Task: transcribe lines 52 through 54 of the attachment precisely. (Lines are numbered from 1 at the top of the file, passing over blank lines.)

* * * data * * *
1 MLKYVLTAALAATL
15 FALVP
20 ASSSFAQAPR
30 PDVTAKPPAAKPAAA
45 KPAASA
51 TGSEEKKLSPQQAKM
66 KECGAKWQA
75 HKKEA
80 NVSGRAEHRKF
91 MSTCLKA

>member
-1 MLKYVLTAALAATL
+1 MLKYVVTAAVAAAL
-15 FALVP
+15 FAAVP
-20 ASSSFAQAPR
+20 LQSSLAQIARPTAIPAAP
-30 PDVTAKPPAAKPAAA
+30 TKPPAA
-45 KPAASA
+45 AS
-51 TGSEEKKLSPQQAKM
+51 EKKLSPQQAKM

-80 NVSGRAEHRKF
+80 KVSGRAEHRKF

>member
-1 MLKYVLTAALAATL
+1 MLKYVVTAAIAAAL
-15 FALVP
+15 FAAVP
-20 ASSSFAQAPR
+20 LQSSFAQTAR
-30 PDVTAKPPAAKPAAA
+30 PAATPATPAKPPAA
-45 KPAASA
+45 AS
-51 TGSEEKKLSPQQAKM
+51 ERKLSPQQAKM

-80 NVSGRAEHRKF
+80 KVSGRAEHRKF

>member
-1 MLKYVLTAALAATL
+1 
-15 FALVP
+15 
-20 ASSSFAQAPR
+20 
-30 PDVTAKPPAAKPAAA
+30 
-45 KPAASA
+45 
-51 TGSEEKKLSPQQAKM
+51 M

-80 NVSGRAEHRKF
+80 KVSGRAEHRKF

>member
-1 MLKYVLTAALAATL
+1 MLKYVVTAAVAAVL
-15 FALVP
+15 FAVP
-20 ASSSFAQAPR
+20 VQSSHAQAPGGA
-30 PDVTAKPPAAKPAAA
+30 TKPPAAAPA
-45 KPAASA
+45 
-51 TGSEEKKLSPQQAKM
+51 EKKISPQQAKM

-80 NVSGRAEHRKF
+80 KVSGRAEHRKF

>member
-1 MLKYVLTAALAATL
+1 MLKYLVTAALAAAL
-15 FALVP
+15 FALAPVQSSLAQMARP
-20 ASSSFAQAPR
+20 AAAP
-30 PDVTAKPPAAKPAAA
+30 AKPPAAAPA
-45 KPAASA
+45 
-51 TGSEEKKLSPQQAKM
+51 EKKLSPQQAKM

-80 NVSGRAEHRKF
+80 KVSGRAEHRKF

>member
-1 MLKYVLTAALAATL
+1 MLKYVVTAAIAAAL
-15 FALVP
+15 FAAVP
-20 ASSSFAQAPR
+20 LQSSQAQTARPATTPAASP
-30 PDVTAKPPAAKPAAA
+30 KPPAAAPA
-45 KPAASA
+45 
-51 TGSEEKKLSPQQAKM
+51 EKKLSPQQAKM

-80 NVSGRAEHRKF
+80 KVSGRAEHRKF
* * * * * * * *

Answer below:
-51 TGSEEKKLSPQQAKM
+51 M

-80 NVSGRAEHRKF